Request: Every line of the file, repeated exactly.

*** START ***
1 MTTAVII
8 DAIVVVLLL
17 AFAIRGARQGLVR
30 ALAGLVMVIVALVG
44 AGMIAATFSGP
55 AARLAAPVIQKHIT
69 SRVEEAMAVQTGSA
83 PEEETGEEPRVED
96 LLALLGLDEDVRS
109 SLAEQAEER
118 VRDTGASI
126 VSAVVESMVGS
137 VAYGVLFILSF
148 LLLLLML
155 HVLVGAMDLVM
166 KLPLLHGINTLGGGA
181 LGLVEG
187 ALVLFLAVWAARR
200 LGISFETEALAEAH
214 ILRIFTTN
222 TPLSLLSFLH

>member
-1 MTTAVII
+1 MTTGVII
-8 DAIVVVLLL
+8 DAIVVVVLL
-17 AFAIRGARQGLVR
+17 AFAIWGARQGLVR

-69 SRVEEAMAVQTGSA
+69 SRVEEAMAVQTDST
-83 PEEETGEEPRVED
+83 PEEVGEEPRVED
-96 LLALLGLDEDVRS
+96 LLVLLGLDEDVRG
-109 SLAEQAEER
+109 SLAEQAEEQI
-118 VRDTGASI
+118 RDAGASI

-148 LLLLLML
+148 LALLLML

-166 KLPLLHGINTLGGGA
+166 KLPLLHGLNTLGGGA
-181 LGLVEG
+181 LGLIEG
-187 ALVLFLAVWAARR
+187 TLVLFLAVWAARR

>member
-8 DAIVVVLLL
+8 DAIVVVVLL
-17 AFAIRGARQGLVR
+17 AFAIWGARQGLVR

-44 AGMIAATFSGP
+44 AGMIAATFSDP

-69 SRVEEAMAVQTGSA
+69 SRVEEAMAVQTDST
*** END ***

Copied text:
1 MTTAVII
8 DAIVVVLLL
17 AFAIRGARQGLVR
30 ALAGLVMVIVALVG
44 AGMIAATFSGP
55 AARLAAPVIQKHIT
69 SRVEEAMAVQTGSA
83 PEEETGEEPRVED
96 LLALLGLDEDVRS
109 SLAEQAEER
118 VRDTGASI
126 VSAVVESMVGS
137 VAYGVLFILSF
148 LLLLLML
155 HVLVGAMDLVM
166 KLPLLHGINTLGGGA
181 LGLVEG
187 ALVLFLAVWAARR
200 LGISFETEALAEAH
214 ILRIFTTN
222 TPLSLLSFLH

>member
-1 MTTAVII
+1 MTTGVII
-8 DAIVVVLLL
+8 DAIVVVVLL
-17 AFAIRGARQGLVR
+17 AFAIWGARQGLVR

-69 SRVEEAMAVQTGSA
+69 SRVEEAMAVQTDST
-83 PEEETGEEPRVED
+83 PEEVGEEPRVED
-96 LLALLGLDEDVRS
+96 LLVLLGLDEDVRG
-109 SLAEQAEER
+109 SLAEQAEEQI
-118 VRDTGASI
+118 RDAGASI

-148 LLLLLML
+148 LALLLML

-166 KLPLLHGINTLGGGA
+166 KLPLLHGLNTLGGGA
-181 LGLVEG
+181 LGLIEG
-187 ALVLFLAVWAARR
+187 TLVLFLAVWAARR

>member
-8 DAIVVVLLL
+8 DAIVVVVLL
-17 AFAIRGARQGLVR
+17 AFAIWGARQGLVR

-44 AGMIAATFSGP
+44 AGMIAATFSDP

-69 SRVEEAMAVQTGSA
+69 SRVEEAMAVQTDST